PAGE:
The flowers are open and cup-shaped with their pollen openly presented, which suggests that the flowers are opportunistically pollinated by most visiting insects. In the wild many different insects can be seen visiting the flowers, which are not recorded as being scented, most notably honey bees. The inflorescences are mostly erect to spreading becoming flaccid with age; this may have something to do with optimizing visibility of the flowers amongst the grass for the pollinators. The seed is small, black and roundish. S. Venter (1993) suggested that Ledebouria seeds may be distributed by water wash, which is likely after heavy thunderstorms, which are frequent across the areas where the species occurs.
There are no specific references in the literature indicating that Ledebouria viscosa has any uses for humans. The genus Ledebouria as a whole, has been used medicinally in Africa for various purposes, including pregnancy, diarrhoea, influenza, backache, skin irritations, wound treatment, as well as lumbago. The genus is also reported as being poisonous, although it is also reported that bushmen eat the bulbs of certain species (L. apertiflora and L. revoluta). However, these may have been cooked or prepared in some manner to destroy the toxins, which is not specifically documented.
Growing Ledebouria viscosa
Ledebouria viscosa is not easily cultivated in the garden and is difficult to maintain in containers away from its natural range. It is best cultivated in terracotta pots in full sun to well-lit, dappled shade, in a warm climate. The bulbs should be planted in a very sandy mineral soil with small amounts of sifted kraal (cattle) manure or well-aged compost added. Watering should be done sparingly and only during the summer growing season. The pots should be completely dried out during the dry winter dormant period. In their natural habitat, the species would receive its rainfall mostly in the form of heavy, late afternoon thundershowers, followed by warm temperatures. They prefer a warm growing season, but can withstand very cold temperatures in winter while the soil is completely dry and the plants are dormant, although temperatures would seldom drop below freezing point. During the dry winter dormancy period, the pots should be moved out of the rain and placed in a dry, cool area with good air movement. Watering can commence at the onset of warmer weather (August to September in South Africa).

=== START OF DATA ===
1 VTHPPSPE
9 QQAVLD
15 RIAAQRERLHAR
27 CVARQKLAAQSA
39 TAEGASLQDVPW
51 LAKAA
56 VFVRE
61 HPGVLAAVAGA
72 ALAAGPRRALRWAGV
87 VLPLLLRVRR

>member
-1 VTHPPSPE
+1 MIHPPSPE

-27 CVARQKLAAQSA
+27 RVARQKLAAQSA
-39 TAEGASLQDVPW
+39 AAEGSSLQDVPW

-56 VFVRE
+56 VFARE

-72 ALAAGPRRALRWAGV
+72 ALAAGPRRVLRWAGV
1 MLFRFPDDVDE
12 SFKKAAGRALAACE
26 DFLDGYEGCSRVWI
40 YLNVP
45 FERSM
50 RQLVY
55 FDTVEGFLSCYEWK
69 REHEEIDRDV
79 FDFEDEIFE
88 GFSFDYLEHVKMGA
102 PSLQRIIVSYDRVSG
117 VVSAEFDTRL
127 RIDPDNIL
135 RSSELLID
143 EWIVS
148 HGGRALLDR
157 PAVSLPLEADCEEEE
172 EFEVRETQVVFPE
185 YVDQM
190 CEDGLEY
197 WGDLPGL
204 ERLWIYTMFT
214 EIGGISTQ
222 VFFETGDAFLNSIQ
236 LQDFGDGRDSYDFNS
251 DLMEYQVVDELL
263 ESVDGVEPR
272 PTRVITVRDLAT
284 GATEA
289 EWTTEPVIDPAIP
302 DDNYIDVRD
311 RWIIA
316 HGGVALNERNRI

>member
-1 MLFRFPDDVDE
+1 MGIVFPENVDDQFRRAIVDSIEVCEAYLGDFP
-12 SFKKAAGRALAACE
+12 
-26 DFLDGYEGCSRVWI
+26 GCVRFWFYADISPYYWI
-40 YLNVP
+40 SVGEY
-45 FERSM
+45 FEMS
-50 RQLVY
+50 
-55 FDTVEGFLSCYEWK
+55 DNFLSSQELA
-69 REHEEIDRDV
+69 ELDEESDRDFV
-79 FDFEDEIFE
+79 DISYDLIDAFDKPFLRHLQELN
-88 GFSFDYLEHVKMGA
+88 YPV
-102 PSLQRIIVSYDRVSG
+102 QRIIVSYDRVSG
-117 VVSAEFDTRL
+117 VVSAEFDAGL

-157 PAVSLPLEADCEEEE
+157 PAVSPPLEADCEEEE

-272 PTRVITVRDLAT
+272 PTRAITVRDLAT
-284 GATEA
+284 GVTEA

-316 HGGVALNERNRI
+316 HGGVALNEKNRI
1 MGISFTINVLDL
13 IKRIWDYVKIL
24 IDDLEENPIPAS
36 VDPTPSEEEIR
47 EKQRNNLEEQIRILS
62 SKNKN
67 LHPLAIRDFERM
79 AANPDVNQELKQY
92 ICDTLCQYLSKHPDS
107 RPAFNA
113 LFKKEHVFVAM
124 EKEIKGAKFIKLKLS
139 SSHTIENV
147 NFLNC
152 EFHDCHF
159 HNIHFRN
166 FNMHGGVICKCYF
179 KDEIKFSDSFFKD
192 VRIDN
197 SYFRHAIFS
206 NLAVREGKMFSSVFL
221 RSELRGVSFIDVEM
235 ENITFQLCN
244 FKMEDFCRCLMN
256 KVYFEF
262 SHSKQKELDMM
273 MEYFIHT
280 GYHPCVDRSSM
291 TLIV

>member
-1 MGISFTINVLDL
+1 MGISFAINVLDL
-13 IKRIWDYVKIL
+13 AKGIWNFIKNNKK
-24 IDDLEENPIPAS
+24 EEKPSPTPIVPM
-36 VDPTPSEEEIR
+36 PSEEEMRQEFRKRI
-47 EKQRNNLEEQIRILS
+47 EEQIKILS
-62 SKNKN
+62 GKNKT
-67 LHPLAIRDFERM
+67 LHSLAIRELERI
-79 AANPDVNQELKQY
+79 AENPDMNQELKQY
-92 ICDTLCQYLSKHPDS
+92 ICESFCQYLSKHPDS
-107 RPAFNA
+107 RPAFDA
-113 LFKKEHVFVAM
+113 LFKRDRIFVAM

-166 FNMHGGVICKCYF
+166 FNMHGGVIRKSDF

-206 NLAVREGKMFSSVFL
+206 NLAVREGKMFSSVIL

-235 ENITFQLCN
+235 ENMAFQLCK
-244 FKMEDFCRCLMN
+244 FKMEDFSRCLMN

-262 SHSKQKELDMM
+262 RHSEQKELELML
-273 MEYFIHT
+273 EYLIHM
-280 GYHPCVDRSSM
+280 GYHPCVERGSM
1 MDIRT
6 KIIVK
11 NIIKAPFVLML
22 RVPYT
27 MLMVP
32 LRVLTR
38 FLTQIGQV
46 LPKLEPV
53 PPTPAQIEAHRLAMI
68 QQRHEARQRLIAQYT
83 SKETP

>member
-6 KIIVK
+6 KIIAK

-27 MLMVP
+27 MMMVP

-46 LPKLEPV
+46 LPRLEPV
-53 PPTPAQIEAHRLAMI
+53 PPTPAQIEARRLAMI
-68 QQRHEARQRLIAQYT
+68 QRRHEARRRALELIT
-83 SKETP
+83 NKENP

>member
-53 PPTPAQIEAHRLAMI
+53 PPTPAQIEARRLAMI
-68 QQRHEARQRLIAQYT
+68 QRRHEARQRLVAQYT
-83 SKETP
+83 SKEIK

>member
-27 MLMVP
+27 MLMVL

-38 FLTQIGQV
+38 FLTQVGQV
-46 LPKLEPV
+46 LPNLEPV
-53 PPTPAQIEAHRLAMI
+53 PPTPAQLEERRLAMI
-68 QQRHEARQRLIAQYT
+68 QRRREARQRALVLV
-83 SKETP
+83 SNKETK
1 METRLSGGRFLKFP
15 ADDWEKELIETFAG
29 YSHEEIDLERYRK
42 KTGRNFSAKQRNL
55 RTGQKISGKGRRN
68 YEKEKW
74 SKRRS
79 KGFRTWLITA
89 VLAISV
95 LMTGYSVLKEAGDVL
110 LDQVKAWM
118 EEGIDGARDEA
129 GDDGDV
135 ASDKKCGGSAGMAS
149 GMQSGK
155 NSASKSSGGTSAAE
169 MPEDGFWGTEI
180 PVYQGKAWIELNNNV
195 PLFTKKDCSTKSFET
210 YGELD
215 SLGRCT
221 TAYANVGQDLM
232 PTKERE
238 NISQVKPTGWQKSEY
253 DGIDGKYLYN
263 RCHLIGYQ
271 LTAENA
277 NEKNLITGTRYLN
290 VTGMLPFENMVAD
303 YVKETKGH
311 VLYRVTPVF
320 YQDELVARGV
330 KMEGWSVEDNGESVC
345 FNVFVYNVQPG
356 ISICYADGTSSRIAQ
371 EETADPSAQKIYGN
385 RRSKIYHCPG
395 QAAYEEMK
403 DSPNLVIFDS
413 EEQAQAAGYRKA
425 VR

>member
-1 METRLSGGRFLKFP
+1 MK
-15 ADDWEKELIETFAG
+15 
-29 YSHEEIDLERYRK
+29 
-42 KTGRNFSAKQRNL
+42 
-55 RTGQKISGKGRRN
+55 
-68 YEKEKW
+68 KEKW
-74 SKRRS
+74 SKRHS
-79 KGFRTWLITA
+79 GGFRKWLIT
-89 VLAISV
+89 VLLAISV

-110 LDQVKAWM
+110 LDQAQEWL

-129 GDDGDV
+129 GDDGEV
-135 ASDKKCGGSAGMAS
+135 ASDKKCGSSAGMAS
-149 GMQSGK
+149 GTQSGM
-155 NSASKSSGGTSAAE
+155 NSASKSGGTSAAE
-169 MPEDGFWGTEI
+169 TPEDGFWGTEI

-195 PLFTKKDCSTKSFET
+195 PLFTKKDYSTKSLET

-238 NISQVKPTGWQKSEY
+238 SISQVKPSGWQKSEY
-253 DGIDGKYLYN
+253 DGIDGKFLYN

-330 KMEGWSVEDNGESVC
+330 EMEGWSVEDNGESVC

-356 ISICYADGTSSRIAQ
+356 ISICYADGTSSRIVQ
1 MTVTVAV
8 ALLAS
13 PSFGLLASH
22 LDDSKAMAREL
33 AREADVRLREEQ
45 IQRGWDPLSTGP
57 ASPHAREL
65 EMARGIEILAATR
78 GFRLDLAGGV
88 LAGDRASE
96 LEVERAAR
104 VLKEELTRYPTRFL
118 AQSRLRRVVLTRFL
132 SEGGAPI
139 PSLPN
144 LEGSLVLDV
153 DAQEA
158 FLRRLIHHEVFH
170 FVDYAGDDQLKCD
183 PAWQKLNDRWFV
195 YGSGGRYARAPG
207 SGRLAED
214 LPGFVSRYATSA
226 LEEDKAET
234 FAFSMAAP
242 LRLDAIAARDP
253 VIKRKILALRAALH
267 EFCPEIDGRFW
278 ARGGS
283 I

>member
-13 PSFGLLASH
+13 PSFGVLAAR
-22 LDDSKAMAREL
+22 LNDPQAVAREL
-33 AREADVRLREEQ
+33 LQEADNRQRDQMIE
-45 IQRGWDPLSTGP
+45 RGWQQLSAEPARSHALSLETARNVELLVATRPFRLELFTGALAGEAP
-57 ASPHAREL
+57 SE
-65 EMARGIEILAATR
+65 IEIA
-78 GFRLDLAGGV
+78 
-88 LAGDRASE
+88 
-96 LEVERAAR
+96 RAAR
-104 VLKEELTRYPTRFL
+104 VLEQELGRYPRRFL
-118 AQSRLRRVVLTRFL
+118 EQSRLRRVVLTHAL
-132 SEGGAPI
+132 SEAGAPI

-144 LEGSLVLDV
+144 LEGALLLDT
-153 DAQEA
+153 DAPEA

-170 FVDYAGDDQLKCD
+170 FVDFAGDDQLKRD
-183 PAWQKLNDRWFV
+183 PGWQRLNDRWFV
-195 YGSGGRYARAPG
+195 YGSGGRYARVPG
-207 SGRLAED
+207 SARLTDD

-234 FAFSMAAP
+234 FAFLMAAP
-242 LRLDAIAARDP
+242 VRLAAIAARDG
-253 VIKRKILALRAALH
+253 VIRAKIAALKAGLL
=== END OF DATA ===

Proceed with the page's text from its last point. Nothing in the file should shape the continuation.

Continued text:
Propagation from seed is the best method of producing new plants. Seed must be sown fresh in spring or summer in deep seed trays filled with the sifted potting mixture detailed above. The seed can be sown on a firmly tamped surface and lightly covered with the same mixture about 2 mm deep. The seed trays should be kept in a bright, warm position out of direct sunlight and kept damp for between 2 to 3 weeks, until germination has commenced. Once the seedlings have emerged, watering can be reduced. The seedlings can remain in the seedling tray for many years because of their small adult size, or be planted out at the beginning of their second or third growing season. Flowering size bulbs can be attained after 3 to 5 years.
- Craib, C. & Brown, L. 1998. Ledebouria viscosa, one of South Africa's most striking and unusual bulbous plants. Herbertia 53: 49–53.
- Dictionary of botanical epithets. http://www.winternet.com/~chuckg/dictionary.html
- Hankey, A. 2011-07. Ledebouria Roth (Hyacinthaceae). PlantZAfrica. Internet 5 pp. http://pza.sanbi.org/ledebouria-genus
- Jessop, J.P. 1970. Studies in the bulbous Liliaceae in South Africa: 1. Scilla, Schizocarpus and Ledebouria. Journal of South African Botany 36(4): 233–266.
- Venter, S. 1993. A revision of the genus Ledebouria Roth (Hyacinthaceae) in South Africa. Unpublished M.Sc. thesis, University of Natal, Pietermaritzburg.
- Venter, S. 2008. Synopsis of the genus Ledebouria Roth (Hyacinthaceae) in South Africa. Herbertia 62
- Von Staden, L. 2016. Ledebouria viscosa Jessop. National Assessment: Red List of South African plants version 2017.1. Accessed on 2018/04/24.
Walter Sisulu National Botanical Garden
Plant Type: Bulb
SA Distribution: Limpopo
Soil type: Sandy
Flowering season: Spring, Early Summer
Flower colour: Green, Pink
Aspect: Full Sun, Morning Sun (Semi Shade)
Gardening skill: Challenging